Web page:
With the 6-0, 6-4 victory over Barbora Zahlavova Strycova on Thursday, Williams extended her winning streak to 16 matches at Melbourne Park, where she won back-to-back titles in 2009 and '10 but couldn't play last year due to injury.
Her participation had been in doubt again after she badly sprained her ankle two weeks ago at a warmup tournament, which is why the Rod Laver Arena went silent when Williams fell onto the court in the penultimate rally and sat, watching, as Strycova's shot floated out.
"It's fine. I just have wobbly ankles," she said in a TV interview after the match. "I wasn't meant to be a ballerina or anything."
It was the 500th win on tour, something she'd wanted to achieve since her older sister, Venus, passed the milestone.
"I knew I had to get there too, because I do everything she does," she said. Venus Williams, a seven-time Grand Slam winner with career win-loss record of 598-147 as a pro, is skipping the Australian Open to recover from illness.
Serena Williams now has 500 wins and 104 losses in her career.
After racing through the first set in 22 minutes, her ankle got a good workout in the second set. She was leading 5-2 until the Czech player held and then broke back in the ninth game. After falling behind 40-0 in the last game, Williams won five straight points to avoid another game.
In other action, Milos Raonic of Thornhill, Ont., advanced with a 6-4, 5-7, 6-2, 7-5 win over Germany's Philipp Petzschner.
Raonic was frustrated against the 63rd-ranked Petzschner, as he tried to serve out the victory leading 5-4 in the fourth set, with a line call wide drawing his ire. He went on to lose the game as Petzschner levelled at five games apiece.
But Raonic bounced back and finally won when Petzschner hit a forehand out of bounds after nearly three hours.
In doubles, second seeds Daniel Nestor of Toronto and Max Mirnyi of Belarus earned a comfortable 6-2, 6-2 win over young Australians Benjamin Mitchell and Matt Reid.
Maria Sharapova, one of the other two former champions in the draw, reached the third round after just two hours on court.
The 2008 champion had a 6-0, 6-1 second-round win over U.S. qualifier Jamie Hampton in 64 minutes, two days after beating Argentina's Gisela Dulko by the same margin.
Sharapova did not play in any warmup events and spent nearly two weeks in Melbourne ahead of the season's first major while she rested an injured left ankle.
"It was more about getting my feet going ... worrying about myself," Sharapova said. "Yeah, started my preparations in the off-season a little late, took a bit of extra time in practice instead of rushing into a tournament."
She'll meet No. 30 Angelique Kerber, who beat Stephanie Dubois of Laval,Que., 7-5, 6-1.
Seventh-seeded Vera Zvonareva, a two-time semifinalist at Melbourne Park, had a 6-1, 7-6 (3) over Lucie Hradecka. No. 21 Ana Ivanovic also advanced, beating Dutch player Michaella Krajicek 6-2, 6-3.
Two seeded players were ousted, with Sara Errani beating No. 29 Nadia Petrova 6-2, 6-2 and No. 25 Kaia Kanepi's strong start to the season coming to an end in a 6-2, 7-5 loss to Ekaterina Makarova of Russia.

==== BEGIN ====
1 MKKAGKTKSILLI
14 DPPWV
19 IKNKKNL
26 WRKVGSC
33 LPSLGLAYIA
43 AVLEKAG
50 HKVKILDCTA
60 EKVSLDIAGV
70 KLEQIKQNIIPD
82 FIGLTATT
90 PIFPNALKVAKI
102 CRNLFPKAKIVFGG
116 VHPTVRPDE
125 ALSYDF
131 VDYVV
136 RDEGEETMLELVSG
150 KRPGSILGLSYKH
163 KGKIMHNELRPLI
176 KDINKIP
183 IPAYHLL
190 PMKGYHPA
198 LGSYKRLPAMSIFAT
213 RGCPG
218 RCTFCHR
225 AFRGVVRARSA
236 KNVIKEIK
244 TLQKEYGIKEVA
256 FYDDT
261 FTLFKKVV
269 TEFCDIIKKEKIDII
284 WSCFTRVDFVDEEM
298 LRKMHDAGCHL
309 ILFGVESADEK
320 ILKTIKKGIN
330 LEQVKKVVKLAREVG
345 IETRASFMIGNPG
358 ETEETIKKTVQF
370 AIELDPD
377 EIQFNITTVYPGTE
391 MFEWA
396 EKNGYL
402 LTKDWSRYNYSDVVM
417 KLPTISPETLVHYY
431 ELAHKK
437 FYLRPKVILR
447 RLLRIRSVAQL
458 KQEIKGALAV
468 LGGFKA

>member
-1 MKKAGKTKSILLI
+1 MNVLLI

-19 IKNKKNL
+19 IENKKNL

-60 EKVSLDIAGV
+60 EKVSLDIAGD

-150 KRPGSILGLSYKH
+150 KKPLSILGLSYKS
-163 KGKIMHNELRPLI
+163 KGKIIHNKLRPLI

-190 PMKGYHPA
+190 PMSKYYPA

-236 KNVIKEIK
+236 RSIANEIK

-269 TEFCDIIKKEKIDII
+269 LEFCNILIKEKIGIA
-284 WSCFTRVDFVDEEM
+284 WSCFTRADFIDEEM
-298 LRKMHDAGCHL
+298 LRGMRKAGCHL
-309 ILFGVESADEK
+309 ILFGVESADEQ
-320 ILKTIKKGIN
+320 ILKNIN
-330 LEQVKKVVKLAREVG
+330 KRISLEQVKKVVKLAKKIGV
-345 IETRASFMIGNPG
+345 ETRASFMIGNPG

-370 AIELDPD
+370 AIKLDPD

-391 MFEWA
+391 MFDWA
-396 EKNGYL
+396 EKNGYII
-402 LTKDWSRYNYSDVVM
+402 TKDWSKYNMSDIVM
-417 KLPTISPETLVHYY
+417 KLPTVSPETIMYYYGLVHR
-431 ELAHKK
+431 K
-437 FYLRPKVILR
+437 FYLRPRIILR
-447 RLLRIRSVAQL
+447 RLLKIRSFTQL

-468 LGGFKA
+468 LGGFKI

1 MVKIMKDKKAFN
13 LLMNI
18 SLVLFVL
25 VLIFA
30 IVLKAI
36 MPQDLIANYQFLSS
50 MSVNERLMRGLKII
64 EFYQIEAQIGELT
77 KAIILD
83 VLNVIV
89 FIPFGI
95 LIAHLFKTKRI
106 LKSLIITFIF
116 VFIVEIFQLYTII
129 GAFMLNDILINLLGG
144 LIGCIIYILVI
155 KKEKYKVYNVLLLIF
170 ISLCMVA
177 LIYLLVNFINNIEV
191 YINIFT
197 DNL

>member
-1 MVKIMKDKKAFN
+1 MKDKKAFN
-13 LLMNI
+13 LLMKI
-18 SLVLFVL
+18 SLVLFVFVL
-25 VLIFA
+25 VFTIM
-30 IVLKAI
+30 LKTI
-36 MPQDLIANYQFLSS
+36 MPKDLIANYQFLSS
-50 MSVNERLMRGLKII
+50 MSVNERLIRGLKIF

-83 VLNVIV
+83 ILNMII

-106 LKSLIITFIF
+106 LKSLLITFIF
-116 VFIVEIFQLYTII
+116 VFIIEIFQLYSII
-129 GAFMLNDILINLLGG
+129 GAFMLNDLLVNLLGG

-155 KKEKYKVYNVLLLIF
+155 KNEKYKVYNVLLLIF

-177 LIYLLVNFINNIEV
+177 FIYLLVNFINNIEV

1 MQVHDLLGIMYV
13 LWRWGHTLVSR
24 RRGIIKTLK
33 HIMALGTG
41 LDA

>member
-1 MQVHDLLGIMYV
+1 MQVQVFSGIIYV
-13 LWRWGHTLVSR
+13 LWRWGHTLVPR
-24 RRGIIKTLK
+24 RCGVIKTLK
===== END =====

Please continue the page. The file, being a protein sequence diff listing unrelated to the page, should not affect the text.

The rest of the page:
Defending champion Kim Clijsters is into the third round on the other half of the draw.
Top-ranked Caroline Wozniacki is aiming for her first major tile, and is one of four women in the draw who can finish the tournament at No. 1.
After her 6-1, 7-6 (4) second-round win over Anna Tatishvili on Wednesday, she asked how her boyfriend might be able to help.
She smiled, paused, then relayed some of the advice Rory McIlroy offered that helped him overcome similar pressure and win a golf major.
"Well, it's just about you can't really do anything about the past," Wozniacki said. "You just need to look forward. You have a tournament now, and you want to do the best you can. That's it.
"Then if it goes well, it's great. If not, you have the next one. It's like tennis."
McIlroy was considered a major golf talent on the cusp of a breakthrough when he blew a four-stroke lead and lost last year's Masters. He handled it with such humility that it didn't surprise anyone when he rebounded to win the U.S. Open two months later, when he was 22.
Wozniacki is into a third-round match against No. 31 Monica Niculescu. A win could put her on course for a quarterfinal match against Clijsters, who routed Stephanie Foretz Gacon of France 6-0, 6-1.
Clijsters will face longtime friend Daniela Hantuchova in the third round, and a win there could set up a fourth-round match against French Open champion Li Na, a rematch of the 2011 Australian final.
Third-seeded Victoria Azarenka advanced in a night match with a 6-1, 6-0 win over Australian wild card Casey Dellacqua. Former top-ranked player Jelena Jankovic stayed alive in the draw after beating Chang Kai-chen 6-4, 6-2 and could be a fourth-round rival for Wozniacki.
On the men's side, No. 2 Rafael Nadal advanced without much trouble from his injured right knee or from German veteran Tommy Haas in a 6-4, 6-3, 6-4 win. Four-time champion Roger Federer didn't even need to pick up a racket because Andreas Beck withdrew from their second-round match.
The top-ranked American man bowed out when No. 8 Mardy Fish lost to Alejandro Falla of Colombia 7-6 (4), 6-3, 7-6 (6). But No. 16 John Isner survived a five-setter to beat former Wimbledon finalist David Nalbandian, who was enraged by an umpire who didn't allow him to challenge a disputed line call because he took too long to ask for a review.
No. 7 Tomas Berdych, 2009 U.S. Open champion Juan Martin del Potro and No. 18 Feliciano Lopez all advanced.
Andy Roddick was scheduled to play the last match Thursday against Lleyton Hewitt in a battle between two former No. 1-ranked players. Defending champion Novak Djokovic has an earlier centre court match against Santiago Giraldo. Andy Murray, who has lost the last two Australian Open finals, takes on Edourd Roger-Vasselin.